The 2001 Nassau Declaration, by the Heads of Government within the CARICOM (51), underscored the intrinsic value of health as a resource for sustainable human development. The declaration explicitly stated that "the health of the Region is the wealth of the Region". Based on a recommendation arising from that meeting, the Caribbean Commission on Health and Development (CCHD) was established in 2003 as a joint effort of PAHO and CARICOM to increase investment in health. This was to be patterned after the WHO Commission on Macro-economics and Health. Mandates for this new Commission included propelling health to the centre of the development process and drawing on the body of research and development that provides for evidence-based decision-making at all levels. In response to this, a report outlining the health situation within the Caribbean was presented to the Caribbean Caucus in September 2005. It established that the CNCDs remain fixed as major causes of mortality with increases in their attendant risk factors (52). Follow-up studies conducted by the CCHD in 2005 revealed the burdensome economic costs of hypertension and diabetes in the Caribbean. When taken together, the burden of these two diseases ranged between a low of 1.36% of GDP for the Bahamas to a high of 8% of GDP for Trinidad and Tobago (53).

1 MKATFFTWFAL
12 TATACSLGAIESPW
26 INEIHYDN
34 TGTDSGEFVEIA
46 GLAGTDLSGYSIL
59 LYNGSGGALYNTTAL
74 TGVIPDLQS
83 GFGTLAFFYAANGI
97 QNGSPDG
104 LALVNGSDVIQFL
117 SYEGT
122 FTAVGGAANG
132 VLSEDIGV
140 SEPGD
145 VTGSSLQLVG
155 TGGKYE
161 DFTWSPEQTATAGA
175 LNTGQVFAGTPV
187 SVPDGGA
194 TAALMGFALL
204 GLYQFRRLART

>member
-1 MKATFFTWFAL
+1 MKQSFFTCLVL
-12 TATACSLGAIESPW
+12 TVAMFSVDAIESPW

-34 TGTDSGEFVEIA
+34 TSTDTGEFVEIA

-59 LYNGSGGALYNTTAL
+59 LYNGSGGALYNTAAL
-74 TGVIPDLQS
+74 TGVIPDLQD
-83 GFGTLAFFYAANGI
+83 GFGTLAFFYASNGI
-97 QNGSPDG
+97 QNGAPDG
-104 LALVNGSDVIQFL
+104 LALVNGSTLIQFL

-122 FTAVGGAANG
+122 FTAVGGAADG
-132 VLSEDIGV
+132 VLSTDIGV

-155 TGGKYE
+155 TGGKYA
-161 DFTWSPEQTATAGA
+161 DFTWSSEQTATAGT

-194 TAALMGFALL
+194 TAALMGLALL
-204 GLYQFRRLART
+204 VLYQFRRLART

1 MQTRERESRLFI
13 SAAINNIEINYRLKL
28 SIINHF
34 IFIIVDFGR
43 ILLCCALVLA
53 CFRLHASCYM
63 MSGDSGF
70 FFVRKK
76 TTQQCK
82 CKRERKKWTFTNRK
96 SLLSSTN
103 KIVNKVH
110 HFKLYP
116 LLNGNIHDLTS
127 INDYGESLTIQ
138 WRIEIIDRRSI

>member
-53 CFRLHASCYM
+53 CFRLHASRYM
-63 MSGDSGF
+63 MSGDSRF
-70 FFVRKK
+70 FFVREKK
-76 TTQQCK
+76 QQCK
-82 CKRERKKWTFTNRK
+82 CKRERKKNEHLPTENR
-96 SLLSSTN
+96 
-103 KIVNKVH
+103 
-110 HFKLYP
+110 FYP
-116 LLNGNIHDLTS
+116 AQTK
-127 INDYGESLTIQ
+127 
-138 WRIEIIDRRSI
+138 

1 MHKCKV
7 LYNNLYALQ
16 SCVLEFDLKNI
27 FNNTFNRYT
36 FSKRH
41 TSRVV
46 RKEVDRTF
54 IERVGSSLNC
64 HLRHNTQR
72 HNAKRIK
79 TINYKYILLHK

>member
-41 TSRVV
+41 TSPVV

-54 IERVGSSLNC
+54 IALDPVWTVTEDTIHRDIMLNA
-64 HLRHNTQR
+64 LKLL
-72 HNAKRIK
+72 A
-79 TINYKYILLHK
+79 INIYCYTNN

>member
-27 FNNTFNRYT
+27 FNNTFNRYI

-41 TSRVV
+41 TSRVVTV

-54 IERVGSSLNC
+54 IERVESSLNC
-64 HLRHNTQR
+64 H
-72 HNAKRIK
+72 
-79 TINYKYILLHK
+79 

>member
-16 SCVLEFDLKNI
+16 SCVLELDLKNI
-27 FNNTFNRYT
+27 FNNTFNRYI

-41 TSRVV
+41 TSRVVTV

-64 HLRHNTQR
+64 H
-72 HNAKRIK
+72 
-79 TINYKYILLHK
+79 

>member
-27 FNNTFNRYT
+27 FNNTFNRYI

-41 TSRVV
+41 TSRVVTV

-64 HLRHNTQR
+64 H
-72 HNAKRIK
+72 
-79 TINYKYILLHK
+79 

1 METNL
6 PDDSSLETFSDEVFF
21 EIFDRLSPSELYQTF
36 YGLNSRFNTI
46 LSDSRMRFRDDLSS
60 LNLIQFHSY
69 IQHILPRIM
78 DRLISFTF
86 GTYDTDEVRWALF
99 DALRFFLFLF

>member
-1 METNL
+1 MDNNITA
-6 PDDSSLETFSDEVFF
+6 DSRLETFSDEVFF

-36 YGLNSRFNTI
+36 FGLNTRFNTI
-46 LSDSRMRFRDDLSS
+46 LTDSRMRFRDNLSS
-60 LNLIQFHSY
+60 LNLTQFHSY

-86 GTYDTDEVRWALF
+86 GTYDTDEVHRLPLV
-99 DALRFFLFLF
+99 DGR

In September 2007, at a landmark Summit on NCDs held in Port-of-Spain, Trinidad and Tobago, the Heads of Government of CARICOM issued a declaration titled 'Uniting to Stop the Epidemic of Chronic Non-communicable Diseases' (54). Among the tenets in the Declaration was the commitment to implement comprehensive and integrated prevention and control strategies at all levels of society through programmes, partnerships and policies supported by local, regional and international partners. The Port-of-Spain Declaration has served as a catalyst for increased focus on CNCDs in the region and to the developing countries world-wide. The 2010 UN Resolution on non-communicable diseases was in fact an indirect result of this Port-of-Spain Declaration as it was the countries of CARICOM, in collaboration with other countries, that drafted the resolution and served as the driving force for its support and final approval (17).